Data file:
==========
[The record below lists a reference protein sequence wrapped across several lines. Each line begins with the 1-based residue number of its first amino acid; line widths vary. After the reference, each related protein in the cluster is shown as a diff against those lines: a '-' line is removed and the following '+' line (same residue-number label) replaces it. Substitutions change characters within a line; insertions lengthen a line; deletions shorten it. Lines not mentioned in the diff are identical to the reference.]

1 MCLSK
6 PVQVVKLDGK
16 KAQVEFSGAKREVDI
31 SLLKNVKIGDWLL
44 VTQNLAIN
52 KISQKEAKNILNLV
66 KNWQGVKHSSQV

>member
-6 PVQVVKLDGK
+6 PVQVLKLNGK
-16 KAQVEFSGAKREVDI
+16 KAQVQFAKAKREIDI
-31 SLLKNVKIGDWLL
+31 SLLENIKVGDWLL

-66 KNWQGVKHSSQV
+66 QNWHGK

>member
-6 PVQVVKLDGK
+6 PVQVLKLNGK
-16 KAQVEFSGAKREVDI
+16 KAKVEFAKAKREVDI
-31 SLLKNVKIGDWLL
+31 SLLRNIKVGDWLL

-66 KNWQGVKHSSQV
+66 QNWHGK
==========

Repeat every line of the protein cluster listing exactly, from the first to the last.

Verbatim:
[The record below lists a reference protein sequence wrapped across several lines. Each line begins with the 1-based residue number of its first amino acid; line widths vary. After the reference, each related protein in the cluster is shown as a diff against those lines: a '-' line is removed and the following '+' line (same residue-number label) replaces it. Substitutions change characters within a line; insertions lengthen a line; deletions shorten it. Lines not mentioned in the diff are identical to the reference.]

1 MCLSK
6 PVQVVKLDGK
16 KAQVEFSGAKREVDI
31 SLLKNVKIGDWLL
44 VTQNLAIN
52 KISQKEAKNILNLV
66 KNWQGVKHSSQV

>member
-6 PVQVVKLDGK
+6 PVQVLKLNGK
-16 KAQVEFSGAKREVDI
+16 KAQVQFAKAKREIDI
-31 SLLKNVKIGDWLL
+31 SLLENIKVGDWLL

-66 KNWQGVKHSSQV
+66 QNWHGK

>member
-6 PVQVVKLDGK
+6 PVQVLKLNGK
-16 KAQVEFSGAKREVDI
+16 KAKVEFAKAKREVDI
-31 SLLKNVKIGDWLL
+31 SLLRNIKVGDWLL

-66 KNWQGVKHSSQV
+66 QNWHGK